Eye On Illinois: Law enforcement standards, training board has been busy


Each day this week, we’ve looked at part of the Safety, Accountability, Fairness and Equity-Today Act, which a lame duck General Assembly enacted in early January 2021 and became a central issue in 2022 campaigns for state offices.

The big takeaway on bail and qualified immunity reform was that legislation is never the sole concern, it doesn’t spring up from the void and implementation can take years. A less examined, yet more immediate, SAFE-T Act component is the way it increased powers of the Law Enforcement Training and Standards Board (ptb.illinois.gov).

Scott T. Holland
Scott T. Holland

To comply with the law, the board modified and created new officer misconduct reporting forms. Form R is the Professional Conduct Report, through which any local agency logs officer misconduct resulting in termination, suspension of 10 days or more or a resignation during investigation. For lesser situations, agencies, along with prosecutors and the public, can file Form Q, an officer complaint, which the standards board evaluates and assigns for investigation or referral. Form O is Notice of Arrest – all officers and their employing agencies must report whenever a police officer is arrested.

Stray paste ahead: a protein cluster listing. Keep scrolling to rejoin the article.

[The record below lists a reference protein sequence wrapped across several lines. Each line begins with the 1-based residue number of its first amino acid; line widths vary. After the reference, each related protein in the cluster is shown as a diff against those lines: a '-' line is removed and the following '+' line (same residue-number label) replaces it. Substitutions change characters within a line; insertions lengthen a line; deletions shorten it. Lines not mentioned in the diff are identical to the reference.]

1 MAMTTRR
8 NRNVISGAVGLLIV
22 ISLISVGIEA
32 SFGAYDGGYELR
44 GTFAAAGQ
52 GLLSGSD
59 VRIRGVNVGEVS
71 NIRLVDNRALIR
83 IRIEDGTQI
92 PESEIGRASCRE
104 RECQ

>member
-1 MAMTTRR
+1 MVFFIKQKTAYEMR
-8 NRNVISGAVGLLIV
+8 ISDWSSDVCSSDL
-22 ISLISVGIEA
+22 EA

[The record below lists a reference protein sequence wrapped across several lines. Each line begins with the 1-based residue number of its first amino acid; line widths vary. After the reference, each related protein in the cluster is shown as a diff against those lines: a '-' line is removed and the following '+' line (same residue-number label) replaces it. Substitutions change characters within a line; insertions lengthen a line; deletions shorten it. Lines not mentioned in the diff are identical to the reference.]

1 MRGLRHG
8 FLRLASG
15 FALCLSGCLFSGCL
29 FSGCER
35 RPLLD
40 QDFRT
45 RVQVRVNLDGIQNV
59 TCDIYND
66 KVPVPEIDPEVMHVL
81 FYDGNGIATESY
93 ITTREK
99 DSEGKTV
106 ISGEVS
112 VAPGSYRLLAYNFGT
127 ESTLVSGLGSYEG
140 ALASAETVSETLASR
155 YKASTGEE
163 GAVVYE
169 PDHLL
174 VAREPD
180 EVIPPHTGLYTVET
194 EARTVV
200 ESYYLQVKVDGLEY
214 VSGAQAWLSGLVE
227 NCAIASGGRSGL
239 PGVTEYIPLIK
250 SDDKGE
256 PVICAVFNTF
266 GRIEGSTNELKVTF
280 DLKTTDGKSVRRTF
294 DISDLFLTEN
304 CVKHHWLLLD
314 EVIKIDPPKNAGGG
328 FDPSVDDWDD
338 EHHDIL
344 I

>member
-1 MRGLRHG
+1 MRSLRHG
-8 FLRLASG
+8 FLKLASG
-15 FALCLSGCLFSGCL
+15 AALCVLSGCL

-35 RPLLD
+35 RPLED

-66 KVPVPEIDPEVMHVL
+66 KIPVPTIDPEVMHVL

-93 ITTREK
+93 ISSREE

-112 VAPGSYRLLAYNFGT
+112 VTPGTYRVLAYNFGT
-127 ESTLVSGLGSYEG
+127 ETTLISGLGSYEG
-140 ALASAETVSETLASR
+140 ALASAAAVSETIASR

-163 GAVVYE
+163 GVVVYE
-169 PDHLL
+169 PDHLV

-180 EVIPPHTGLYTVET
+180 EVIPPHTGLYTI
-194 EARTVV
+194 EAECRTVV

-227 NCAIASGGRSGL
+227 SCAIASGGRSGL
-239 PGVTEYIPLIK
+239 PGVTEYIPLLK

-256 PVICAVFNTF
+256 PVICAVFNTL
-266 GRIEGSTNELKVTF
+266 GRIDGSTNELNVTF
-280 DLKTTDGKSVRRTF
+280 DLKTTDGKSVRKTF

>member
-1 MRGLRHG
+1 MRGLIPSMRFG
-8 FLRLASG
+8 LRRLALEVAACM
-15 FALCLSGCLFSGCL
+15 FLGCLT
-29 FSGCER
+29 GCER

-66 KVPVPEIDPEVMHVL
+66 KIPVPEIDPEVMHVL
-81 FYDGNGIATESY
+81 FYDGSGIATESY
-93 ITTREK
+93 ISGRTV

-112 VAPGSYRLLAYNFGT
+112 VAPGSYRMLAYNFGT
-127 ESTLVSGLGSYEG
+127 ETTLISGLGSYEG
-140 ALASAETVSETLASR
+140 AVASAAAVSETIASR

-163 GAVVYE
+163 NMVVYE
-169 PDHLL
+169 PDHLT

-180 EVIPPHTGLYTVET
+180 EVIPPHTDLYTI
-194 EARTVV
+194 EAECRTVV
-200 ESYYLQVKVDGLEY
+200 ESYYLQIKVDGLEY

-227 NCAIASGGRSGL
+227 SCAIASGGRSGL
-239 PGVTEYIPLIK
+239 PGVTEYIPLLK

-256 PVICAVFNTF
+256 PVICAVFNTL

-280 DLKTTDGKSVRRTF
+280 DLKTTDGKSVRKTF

The board also had to create databases to log new information. One, for only government and justice system purposes, logs every officer’s certification status, employment history and misconduct record. Reviewing those records is required during the hiring process. There also are two pubic databases, one for tracking misconduct leading to officer decertification and another including all completed officer misconduct investigations but without identifying information.

This might seem onerous, but it’s well in line with Illinois standards. Consider the Illinois Department of Financial and Professional Regulation website (idfpr.illinois.gov), which has a “file a complaint” link on the landing page leading to the agency’s four divisions: banking, financial institutions, real estate and professional regulation.

The last category covers 74 professions from acupuncturists to wholesale drug distributors. (My first act as an elected official would be to add zookeeper to the list, one of the many reasons I’ll never run for office.) Each month the IDFPR posts enforcement reports (September’s is 19 pages), in case you want to know who is surveying land without a license or whose barber teaching license is suspended for child support delinquency.

To see the many ways the ILETSB is implementing SAFE-T Act changes, visit tinyurl.com/SAFETslide to download a 35-page slideshow highlighting laws that took effect July 1, 2021, impacting police academy curriculum, and continuing education mandates effective Jan. 1, 2022.

Lawmakers should review their work for clarity and consult with police agencies regarding implementation, efficiency and impact. More paperwork alone solves nothing, but reformers would do well to both show results and demonstrate sincere willingness to work with police toward shared goals.

Scott T. Holland writes about state government issues for Shaw Media. Follow him on Twitter @sth749. He can be reached at sholland@shawmedia.com.

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November 26, 2022 at 09:29AM

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